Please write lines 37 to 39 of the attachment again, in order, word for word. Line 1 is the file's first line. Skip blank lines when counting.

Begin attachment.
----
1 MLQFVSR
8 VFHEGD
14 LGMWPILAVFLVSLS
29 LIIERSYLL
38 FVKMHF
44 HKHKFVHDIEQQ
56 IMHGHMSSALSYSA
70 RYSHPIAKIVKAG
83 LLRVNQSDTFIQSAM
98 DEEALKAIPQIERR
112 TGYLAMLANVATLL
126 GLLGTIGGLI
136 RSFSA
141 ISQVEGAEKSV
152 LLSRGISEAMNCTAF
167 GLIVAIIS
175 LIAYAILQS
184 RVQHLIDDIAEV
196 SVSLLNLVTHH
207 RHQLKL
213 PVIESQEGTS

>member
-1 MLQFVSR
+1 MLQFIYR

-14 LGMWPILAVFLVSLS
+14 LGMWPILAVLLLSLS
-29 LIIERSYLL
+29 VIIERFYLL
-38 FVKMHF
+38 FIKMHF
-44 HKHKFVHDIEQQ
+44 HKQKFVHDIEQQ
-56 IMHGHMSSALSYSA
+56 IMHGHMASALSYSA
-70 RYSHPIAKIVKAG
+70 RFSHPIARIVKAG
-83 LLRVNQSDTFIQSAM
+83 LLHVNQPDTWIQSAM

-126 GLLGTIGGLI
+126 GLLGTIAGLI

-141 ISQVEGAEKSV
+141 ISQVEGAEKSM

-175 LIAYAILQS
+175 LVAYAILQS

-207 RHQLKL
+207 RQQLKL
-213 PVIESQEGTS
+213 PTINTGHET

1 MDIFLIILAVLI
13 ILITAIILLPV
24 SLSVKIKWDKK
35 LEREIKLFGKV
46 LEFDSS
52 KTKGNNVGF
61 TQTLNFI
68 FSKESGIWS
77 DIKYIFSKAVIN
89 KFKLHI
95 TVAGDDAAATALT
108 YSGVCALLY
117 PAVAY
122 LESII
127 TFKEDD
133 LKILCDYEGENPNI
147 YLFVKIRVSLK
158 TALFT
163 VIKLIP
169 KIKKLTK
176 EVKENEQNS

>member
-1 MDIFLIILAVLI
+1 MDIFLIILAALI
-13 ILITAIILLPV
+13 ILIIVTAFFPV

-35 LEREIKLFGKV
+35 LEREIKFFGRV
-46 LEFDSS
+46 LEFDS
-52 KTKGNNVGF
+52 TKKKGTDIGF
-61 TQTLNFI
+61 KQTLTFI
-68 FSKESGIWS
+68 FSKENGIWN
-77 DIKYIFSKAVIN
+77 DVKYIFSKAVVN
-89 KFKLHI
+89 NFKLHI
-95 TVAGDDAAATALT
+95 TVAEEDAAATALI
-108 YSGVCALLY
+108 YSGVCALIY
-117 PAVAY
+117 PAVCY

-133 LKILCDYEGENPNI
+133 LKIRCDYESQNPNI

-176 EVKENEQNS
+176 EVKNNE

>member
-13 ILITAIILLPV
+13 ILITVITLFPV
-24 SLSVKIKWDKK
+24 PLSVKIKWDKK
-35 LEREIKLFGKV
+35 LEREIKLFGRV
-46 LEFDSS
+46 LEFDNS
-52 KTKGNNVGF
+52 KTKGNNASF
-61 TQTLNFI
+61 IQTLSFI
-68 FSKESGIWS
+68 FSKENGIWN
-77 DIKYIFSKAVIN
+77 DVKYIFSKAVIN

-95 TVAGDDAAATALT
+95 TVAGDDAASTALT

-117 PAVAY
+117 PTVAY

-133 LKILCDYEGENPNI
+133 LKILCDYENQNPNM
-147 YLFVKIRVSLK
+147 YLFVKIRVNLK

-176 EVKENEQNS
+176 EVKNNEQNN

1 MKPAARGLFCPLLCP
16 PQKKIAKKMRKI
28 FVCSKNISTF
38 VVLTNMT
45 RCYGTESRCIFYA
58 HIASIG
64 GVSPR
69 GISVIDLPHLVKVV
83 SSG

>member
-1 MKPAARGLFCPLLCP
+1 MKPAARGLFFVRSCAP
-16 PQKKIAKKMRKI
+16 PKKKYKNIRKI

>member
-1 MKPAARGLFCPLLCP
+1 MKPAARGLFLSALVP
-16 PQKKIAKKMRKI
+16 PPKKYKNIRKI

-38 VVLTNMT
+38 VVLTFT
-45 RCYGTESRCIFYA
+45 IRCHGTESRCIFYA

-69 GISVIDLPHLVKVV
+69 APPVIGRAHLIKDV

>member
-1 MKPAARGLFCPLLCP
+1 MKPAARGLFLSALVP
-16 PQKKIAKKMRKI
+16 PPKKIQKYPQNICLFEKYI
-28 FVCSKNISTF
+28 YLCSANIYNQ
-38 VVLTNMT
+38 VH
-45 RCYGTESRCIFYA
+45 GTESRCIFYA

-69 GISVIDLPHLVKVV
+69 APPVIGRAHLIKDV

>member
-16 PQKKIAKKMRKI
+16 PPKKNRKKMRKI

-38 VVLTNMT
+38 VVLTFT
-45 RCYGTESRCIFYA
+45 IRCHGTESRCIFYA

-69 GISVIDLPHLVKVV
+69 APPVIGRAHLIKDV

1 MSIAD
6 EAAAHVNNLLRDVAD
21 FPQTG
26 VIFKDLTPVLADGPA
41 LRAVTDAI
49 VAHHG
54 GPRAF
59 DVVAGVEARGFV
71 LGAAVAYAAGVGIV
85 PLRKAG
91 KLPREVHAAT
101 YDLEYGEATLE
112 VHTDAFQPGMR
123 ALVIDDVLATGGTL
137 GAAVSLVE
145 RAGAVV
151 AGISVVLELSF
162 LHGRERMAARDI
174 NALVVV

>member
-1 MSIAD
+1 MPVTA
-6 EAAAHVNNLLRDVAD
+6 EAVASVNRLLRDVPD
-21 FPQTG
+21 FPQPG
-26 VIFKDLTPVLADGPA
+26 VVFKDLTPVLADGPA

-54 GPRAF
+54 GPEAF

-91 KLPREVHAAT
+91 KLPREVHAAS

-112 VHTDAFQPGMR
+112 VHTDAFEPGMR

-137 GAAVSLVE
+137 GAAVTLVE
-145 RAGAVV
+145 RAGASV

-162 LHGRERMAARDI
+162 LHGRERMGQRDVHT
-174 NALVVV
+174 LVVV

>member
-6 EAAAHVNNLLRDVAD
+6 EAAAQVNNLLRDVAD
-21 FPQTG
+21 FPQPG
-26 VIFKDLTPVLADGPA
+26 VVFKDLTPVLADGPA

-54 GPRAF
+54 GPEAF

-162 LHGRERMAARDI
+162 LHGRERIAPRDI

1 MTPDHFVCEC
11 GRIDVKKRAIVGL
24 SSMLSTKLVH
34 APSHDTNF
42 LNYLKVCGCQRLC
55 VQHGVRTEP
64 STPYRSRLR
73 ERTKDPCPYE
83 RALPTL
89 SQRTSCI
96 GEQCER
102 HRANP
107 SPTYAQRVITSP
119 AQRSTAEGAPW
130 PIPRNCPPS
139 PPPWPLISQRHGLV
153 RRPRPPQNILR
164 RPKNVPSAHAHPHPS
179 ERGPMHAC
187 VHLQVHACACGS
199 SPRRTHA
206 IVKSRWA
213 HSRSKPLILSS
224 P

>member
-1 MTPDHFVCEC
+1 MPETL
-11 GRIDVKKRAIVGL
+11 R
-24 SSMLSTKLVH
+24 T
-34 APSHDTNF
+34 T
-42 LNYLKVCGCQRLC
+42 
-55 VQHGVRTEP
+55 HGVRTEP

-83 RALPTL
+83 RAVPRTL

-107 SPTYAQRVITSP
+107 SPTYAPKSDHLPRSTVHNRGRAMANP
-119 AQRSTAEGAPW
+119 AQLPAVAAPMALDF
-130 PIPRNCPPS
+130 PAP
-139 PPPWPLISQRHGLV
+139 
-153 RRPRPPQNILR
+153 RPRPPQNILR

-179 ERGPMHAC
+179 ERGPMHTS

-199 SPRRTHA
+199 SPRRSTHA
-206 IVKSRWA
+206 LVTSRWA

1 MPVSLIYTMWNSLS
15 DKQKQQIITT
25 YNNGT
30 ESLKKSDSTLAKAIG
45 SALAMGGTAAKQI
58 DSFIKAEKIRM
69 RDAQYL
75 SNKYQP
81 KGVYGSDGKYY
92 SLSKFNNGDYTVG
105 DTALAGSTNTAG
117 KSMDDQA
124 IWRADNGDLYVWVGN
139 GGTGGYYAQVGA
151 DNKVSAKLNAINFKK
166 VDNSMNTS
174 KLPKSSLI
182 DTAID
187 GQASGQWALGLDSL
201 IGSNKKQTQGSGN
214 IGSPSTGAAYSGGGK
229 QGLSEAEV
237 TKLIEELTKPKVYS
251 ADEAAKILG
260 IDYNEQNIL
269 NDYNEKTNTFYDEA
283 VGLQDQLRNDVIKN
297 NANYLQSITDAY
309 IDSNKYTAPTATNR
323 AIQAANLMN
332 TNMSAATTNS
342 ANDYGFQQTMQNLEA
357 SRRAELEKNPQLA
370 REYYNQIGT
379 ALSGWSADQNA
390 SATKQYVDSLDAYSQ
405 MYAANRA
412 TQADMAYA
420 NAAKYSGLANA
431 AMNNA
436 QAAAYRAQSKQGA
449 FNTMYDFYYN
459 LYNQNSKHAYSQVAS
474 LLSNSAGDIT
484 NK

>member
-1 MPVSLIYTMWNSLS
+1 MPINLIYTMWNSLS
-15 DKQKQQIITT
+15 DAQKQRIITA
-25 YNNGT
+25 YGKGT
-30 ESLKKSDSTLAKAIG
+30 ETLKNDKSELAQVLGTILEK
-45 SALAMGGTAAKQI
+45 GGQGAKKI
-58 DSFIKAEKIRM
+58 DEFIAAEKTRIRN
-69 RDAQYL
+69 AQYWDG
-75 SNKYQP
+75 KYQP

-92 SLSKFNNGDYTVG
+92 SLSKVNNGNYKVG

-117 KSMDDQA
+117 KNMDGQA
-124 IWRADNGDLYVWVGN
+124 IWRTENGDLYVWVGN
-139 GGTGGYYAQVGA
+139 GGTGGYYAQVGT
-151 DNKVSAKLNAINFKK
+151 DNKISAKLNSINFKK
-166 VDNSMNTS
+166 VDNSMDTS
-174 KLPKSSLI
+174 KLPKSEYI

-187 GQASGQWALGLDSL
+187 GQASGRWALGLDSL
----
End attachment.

-83 LLRVNQSDTFIQSAM
+83 LLHVNQPDTWIQSAM

-126 GLLGTIGGLI